Off track again....oops. Anyway I hope someone can understand my rambling and maybe have something to offer.

    I'm tired of feeling this way angry and frustrated and hurt for her, but I see no end to it because the situation just isn't going to change.

    suezee52 responded:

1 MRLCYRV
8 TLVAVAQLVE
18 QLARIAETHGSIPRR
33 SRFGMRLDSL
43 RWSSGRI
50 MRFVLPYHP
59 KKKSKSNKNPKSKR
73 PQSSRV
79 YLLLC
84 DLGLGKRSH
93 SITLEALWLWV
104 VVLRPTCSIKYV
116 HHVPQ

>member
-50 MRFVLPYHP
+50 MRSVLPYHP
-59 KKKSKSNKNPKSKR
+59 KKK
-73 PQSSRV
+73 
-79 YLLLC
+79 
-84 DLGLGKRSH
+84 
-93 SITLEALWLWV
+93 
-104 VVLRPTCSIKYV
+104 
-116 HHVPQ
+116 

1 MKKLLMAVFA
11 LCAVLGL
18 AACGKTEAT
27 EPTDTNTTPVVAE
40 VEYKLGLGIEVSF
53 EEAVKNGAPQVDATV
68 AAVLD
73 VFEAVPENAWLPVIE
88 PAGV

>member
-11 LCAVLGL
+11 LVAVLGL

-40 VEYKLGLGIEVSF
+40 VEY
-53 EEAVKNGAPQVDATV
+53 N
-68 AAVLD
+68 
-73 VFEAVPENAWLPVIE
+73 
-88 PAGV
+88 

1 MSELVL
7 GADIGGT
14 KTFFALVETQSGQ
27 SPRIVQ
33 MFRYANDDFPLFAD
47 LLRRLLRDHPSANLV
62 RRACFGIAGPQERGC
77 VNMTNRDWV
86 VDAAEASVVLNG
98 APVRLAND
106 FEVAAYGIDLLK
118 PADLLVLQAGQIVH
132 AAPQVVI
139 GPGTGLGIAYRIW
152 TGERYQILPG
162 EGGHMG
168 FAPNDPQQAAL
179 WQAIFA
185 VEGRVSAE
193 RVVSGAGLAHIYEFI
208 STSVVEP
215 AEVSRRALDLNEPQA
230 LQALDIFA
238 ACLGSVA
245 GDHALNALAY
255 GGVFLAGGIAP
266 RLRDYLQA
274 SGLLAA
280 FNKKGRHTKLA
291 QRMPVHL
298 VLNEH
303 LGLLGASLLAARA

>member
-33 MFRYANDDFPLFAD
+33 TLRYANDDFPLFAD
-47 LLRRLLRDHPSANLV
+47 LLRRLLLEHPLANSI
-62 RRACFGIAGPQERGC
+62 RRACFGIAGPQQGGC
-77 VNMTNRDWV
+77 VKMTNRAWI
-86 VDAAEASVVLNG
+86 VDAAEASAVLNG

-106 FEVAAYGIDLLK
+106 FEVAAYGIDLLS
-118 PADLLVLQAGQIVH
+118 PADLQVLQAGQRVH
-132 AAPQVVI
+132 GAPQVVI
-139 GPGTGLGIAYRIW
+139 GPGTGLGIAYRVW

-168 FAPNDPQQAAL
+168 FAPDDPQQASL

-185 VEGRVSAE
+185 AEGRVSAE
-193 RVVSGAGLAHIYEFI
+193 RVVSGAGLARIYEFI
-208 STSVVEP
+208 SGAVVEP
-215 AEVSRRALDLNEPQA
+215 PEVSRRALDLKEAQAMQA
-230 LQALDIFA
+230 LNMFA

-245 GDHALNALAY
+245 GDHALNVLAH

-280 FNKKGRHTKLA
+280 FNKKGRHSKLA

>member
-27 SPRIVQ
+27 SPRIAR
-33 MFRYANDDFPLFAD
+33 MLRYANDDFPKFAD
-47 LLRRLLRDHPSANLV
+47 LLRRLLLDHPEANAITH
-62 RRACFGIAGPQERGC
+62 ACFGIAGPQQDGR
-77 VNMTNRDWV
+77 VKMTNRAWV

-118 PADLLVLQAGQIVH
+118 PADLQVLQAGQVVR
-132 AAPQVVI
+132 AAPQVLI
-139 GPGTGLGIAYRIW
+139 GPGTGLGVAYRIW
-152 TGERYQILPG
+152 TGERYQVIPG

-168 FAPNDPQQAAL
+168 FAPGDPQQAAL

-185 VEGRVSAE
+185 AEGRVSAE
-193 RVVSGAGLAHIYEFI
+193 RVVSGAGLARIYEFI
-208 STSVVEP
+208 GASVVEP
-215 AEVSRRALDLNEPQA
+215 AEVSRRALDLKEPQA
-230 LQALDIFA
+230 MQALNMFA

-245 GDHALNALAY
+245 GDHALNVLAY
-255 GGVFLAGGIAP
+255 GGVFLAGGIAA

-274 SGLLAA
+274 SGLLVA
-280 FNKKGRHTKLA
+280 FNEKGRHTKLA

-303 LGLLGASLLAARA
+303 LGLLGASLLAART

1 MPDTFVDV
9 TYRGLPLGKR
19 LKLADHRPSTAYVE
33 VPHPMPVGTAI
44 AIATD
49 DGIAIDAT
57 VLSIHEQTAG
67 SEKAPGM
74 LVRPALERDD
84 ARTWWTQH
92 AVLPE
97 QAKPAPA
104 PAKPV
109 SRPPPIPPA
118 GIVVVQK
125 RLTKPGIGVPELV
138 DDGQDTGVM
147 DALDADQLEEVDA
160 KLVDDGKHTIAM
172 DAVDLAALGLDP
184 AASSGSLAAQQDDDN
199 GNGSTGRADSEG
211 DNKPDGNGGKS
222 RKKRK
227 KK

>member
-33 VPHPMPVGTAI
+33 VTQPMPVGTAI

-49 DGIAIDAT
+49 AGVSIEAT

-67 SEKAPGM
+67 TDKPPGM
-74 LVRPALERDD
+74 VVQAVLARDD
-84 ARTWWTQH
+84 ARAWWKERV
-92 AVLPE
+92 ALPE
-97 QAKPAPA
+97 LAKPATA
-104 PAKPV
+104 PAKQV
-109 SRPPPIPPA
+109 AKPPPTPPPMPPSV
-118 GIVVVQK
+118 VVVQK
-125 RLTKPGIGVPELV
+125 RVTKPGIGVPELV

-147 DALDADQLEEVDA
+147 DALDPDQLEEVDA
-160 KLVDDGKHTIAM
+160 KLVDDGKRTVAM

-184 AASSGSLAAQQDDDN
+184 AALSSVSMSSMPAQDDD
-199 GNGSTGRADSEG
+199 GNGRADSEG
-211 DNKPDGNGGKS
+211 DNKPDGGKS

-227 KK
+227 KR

Cyber hugs to you. You are not alone as there are many of us in the same boat. I was once told that in most families, even very large ones, there is usually only one sibling that is a caregiver. The rest of the siblings are fine with putting mom or dad in a care facility and forgetting about them. Out of sight, out of mind. But us caregivers are a special breed. We want to take care of mom or dad. We couldn't turn our backs on them if we tried. And we don't understand our siblings that can. We do what we can to make our aging parent feel better and try to give them something to live for and just show them our love. You cannot change the way your siblings are anymore than they can change the way you are. You just need to accept that they are very different than you and have totally different priorities. When the time comes to lay your mom to rest, as it will some day, you will know that you made her last years good ones and you will have no regrets. Your siblings will. They might not admit it, but they will. You should be proud of yourself! I'm proud of you! I know it makes you angry and frustrated, but there is no way to change what you cannot change. Accept it and move on. Don't even talk to your siblings about your mom. Just continue to see your mom as much as possible and show her lots of love and caring and support.